The Kansas City Health Department and Missouri Department of Health and Senior Services announced the state’s first probable monkeypox case in a Kansas City, Missouri, resident who recently traveled out of state.“This week, one of our excellent nurses suspected one of our patients may have monkeypox virus,” Dr. Marvia Jones, director of the Kansas City Health Department, said in a release. She added, “We are considering this a probable case of monkeypox virus until we receive final confirmation from the CDC labs. We appreciate the work our disease investigation and nursing staff have done to educate themselves on this rare virus and be on alert for it.”The Centers for Disease Control and Prevention will test to confirm the case. The Health Department is determining whether the patient had contact with others while infected. Officials will notify anyone deemed at risk for exposure.The patient did not need to be hospitalized. Health officials say monkeypox starts with flu-like symptoms and swollen lymph nodes, and progresses to a rash on the face and body. Most infections last two to four weeks. The CDC says there are currently 113 confirmed cases in the U.S. and that the risk to the general population remains low. It is spread through close physical contact. Here is the full release: (KANSAS CITY, MO) – The Kansas City Health Department (KCHD) and Missouri Department of Health and Senior Services (DHSS) announced today a single probable monkeypox case in a Kansas City, Missouri, resident with recent out-of-state travel history.“This week, one of our excellent nurses suspected one of our patients may have monkeypox virus,” said Dr. Marvia Jones, Director of the Kansas City Health Department. “We are considering this a probable case of monkeypox virus until we receive final confirmation from the CDC labs. We appreciate the work our disease investigation and nursing staff have done to educate themselves on this rare virus and be on alert for it.”Initial testing was completed June 18, 2022, at the Missouri State Public Health Laboratory, and confirmatory testing for monkeypox is pending at the Centers for Disease Control and Prevention (CDC). Based on initial epidemiologic characteristics and the positive orthopoxvirus result at the state laboratory, health officials consider this a probable monkeypox infection.KCHD disease investigators are working to determine if the patient may have been in contact with any individuals while infectious. Health officials will make notification with any individuals if they are deemed at risk for exposure. This contact tracing approach is appropriate given the nature and transmission of the virus. The person did not require hospitalization. To protect patient confidentiality, no further details relating to the patient will be disclosed. State health officials including epidemiologists, disease control staff, and the laboratory are coordinating closely between KCHD and CDC.There is no indication there is a great risk of extensive local spread of the virus, as monkeypox does not spread as easily as the COVID-19 virus. Person-to-person transmission is possible through close physical contact with body fluids, monkeypox sores, items that have been contaminated with fluids or sores (clothing, bedding, etc.), or through respiratory droplets following prolonged face-to-face contact.Monkeypox is a rare, but potentially serious viral illness, which belongs to the Orthopoxvirus family, and typically begins with flu-like symptoms and swelling of the lymph nodes, and progresses to a rash on the face and body. Most infections last 2 to 4 weeks. Monkeypox is typically endemic to parts of central and west Africa, and people can be exposed through bites or scratches from rodents and small mammals, preparing wild game, or having contact with an infected animal or possibly animal products.Beginning in 2022, multiple cases of monkeypox have been reported in several countries that do not normally report monkeypox, including the United States. On May 18, 2022, a U.S. resident tested positive for monkeypox after returning to the U.S. from Canada. As of June 18, 2022, the CDC reports 113 confirmed cases of orthopox/monkeypox across multiple states. Anyone, regardless of sexual orientation, can spread monkeypox, but early data from this outbreak suggest that gay, bisexual, and other men who have sex with men make up a high number of initial cases.According to federal health officials, clinicians should consider a diagnosis of monkeypox in people who present with a consistent rash, especially if they 1) had contact with someone who had a rash that looks like monkeypox or someone who was diagnosed with confirmed or probable monkeypox, 2) had skin-to-skin-contact with someone in a social network experiencing monkeypox activity; this includes men who have sex with men who meet partners through an online website, digital application (app), or social event (e.g., a bar or party), 3) traveled outside the US to a country with confirmed cases of monkeypox or where monkeypox activity has been ongoing, or 4) had contact with a dead or live wild animal or exotic pet that exists only in Africa or used a product derived from such animals (e.g., game meat, creams, lotions, powders, etc.).People who have a new or unexplained rash, sores, or symptoms, or have a confirmed exposure should see a healthcare provider and avoid sex or being intimate with anyone until they have been seen. If a person or their partner has monkeypox, they should follow the treatment and prevention recommendations outlined by their healthcare provider and avoid sex or being intimate with anyone until all sores have healed or have a fresh layer of skin formed.Suspected cases may present with early flu-like symptoms and progress to lesions that may begin on one site on the body and spread to other parts. Illness could be clinically confused with a sexually transmitted infection like syphilis or herpes, or with varicella zoster virus.For more about this virus, visit the following pages:Centers for Disease Control and Prevention (CDC) Missouri Department of Health and Senior Services (DHSS) Kansas City Health Department (KCHD)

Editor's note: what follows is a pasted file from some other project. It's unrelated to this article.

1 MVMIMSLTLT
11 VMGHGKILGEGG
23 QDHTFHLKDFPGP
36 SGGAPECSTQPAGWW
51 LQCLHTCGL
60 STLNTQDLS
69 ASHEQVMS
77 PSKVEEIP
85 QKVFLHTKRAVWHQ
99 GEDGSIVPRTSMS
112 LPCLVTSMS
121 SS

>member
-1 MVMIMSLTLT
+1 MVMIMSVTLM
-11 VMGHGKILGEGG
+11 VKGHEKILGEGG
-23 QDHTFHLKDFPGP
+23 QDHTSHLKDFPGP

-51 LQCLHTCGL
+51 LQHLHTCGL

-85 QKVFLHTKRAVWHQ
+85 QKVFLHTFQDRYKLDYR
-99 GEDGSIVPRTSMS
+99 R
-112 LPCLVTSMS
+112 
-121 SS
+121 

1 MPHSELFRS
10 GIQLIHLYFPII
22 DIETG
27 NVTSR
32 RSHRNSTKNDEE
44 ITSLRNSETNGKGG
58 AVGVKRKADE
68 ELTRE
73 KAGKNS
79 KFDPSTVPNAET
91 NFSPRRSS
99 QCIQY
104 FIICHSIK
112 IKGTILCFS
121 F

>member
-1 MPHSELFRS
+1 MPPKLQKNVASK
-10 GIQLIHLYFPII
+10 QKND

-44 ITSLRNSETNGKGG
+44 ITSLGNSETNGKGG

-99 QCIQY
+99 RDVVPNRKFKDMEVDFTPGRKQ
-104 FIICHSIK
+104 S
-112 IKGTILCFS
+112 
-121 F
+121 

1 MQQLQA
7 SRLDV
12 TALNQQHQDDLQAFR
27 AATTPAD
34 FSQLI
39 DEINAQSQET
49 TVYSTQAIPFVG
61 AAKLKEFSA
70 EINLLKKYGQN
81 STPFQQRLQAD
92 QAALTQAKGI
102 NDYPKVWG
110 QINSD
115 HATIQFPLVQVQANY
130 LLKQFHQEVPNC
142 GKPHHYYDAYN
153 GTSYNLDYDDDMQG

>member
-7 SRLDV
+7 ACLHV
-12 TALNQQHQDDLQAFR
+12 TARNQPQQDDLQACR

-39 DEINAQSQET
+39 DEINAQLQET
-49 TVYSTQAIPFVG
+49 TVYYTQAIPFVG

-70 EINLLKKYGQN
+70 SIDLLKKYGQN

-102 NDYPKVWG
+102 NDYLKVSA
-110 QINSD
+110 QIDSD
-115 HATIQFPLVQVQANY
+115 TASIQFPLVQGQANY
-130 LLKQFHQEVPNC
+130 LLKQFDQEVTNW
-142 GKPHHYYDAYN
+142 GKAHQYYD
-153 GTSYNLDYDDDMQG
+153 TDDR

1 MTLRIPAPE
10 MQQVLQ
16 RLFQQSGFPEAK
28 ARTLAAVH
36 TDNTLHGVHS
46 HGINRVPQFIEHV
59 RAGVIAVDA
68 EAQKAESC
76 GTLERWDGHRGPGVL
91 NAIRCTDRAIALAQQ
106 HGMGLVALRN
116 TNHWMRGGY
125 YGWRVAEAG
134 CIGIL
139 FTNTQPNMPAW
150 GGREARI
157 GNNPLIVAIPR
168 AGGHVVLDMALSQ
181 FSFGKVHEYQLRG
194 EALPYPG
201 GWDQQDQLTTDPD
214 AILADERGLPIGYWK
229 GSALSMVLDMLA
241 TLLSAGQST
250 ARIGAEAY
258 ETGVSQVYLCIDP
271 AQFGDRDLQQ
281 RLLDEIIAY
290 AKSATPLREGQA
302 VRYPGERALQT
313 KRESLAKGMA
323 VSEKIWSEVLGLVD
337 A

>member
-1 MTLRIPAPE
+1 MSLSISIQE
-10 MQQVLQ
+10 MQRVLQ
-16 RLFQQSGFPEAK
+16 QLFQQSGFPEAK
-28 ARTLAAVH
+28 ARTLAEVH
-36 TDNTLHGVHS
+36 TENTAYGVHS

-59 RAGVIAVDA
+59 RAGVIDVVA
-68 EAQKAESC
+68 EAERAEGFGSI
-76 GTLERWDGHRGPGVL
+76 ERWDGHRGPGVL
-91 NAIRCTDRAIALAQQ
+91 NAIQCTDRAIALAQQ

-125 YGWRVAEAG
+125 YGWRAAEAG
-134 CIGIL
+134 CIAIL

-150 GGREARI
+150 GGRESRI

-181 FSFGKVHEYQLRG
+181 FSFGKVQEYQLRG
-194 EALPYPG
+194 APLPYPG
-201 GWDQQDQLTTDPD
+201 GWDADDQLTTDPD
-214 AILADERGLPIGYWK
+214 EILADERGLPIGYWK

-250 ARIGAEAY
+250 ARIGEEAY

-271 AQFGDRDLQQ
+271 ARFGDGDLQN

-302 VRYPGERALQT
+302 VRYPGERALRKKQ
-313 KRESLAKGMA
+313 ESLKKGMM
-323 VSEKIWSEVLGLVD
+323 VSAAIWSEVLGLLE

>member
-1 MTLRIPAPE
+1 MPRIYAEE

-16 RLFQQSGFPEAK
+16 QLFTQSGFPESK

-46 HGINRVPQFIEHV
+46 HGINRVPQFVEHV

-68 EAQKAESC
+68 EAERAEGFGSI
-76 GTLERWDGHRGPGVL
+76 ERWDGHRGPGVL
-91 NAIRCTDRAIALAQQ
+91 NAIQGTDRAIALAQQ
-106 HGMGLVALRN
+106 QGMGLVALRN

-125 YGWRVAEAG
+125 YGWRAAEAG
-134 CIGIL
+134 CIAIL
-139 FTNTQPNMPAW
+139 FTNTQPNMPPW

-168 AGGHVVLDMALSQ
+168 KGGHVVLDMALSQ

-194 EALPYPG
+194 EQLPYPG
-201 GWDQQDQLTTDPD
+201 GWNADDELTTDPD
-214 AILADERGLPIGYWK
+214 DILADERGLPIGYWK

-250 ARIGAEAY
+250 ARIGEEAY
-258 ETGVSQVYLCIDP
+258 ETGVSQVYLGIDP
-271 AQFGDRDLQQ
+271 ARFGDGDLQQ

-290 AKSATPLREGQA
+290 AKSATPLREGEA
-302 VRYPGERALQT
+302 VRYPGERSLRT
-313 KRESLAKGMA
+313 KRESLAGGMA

The Kansas City Health Department and Missouri Department of Health and Senior Services announced the state’s first probable monkeypox case in a Kansas City, Missouri, resident who recently traveled out of state.